A few years ago, a friend of mine was going through U.S. customs at the Blackpool Border Crossing on the highway that runs south from Quebec into New York. He said he had nothing to declare, but then, as the sidearmed customs agent ran through the list of possible contraband (weapons? cash? drugs? agricultural products?), my friend made a fatal pause and then, the question repeated, fessed up: “I have some fruit in my backpack. Is there any way I can bring it in?”
The agent checked the list. Fruit wasn’t on it. “I’m sorry, sir; you’re going to have to either eat them right now, or give them to me.” And so my friend celebrated the return to his home country by sitting on the curb by the side of the bus, glumly splitting, peeling, and eating piece after piece of delectable tropical fruit—fruit he’d meant to share, in part, with me.
So it is that my favourite fruit remains, oddly, one I’ve never tasted. The reasons for that—both the longing and its unrequitedness—have to do with an odd intertwining of history, geography, friendship, literature, technology, contemporary international trade politics and, frankly, my just not being at the right place at the right time.
The mangosteen is a tropical evergreen tree originating in the islands of Southeast Asia and now prevalent throughout the region. The fruit is about the size of a smallish orange and has a hard deep-purple rind topped, eggplant-wise, with a jaunty green cap of thick stem and rounded leaves. The miracle of the mangosteen, though, comes when the upper hemisphere of peel is removed, revealing a wheel of milky-white segments set like jewels in their purple substrate, ready to be daintily picked out and savored. The disjunction between peel and flesh is far more pronounced than in any other fruit I can think of, and that’s what makes the whole concept of the mangosteen so appealing—they’re the fruit equivalent of a top-notch music box: you open them up and the most wonderful surprising things emerge.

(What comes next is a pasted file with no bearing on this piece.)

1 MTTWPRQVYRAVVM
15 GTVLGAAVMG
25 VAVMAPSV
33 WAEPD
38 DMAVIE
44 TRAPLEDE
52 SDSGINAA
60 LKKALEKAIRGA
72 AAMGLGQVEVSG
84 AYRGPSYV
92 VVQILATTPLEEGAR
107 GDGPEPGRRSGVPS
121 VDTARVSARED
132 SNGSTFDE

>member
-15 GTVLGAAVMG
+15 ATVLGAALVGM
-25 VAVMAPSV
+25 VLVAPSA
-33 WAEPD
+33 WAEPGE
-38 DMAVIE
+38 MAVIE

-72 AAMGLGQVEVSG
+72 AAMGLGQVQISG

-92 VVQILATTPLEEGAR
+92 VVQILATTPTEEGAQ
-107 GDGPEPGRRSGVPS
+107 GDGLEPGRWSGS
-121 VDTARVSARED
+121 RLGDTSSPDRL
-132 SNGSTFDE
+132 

My first inklings of the mangosteen’s flavor came from friends who’d discovered the fruit while living or traveling in Thailand, Malaysia and Singapore. They described it with the usual superlatives centering around a sweetness and dreamy delicacy. Searching for older, more nuanced descriptions proved more, shall we say, fruitful. The website Mangosteen.com provides a wonderful litany of historical descriptions:
[William Frederick] Burbidge, commissioned by the British firm Veitch and Sons, explored Borneo and described the flavour of the mangosteen as “…something like that of the finest nectarine, but with a dash of strawberry and pine-apple added.” 
[Jean-Baptiste] Pallegoix in Thailand also weighed in, trying to describe the flavor, “They exhume a sweet perfume approaching that of the raspberry and have the taste of strawberries.” 
Odoardo Beccari traveling through Borneo also waxes lyrical and it should be noted that these explorers all shared a temperate climate orientation and thus chose that reference point to help them describe this tropical fruit. Beccari summons a few of them: “… an abundant white, juicy pulp, soft, sweet, slightly acidulated, and with a delicate, delicious flavour, which recalls that of a fine peach, muscatel grapes, and something peculiar and indescribable which no other fruit has.” 
Of this fruit, Eric MjÃ¶berg said, “The mangosteen has only one fault; it is impossible to eat enough of it, but, strictly speaking, perhaps that is a defect in the eater rather than in the fruit.”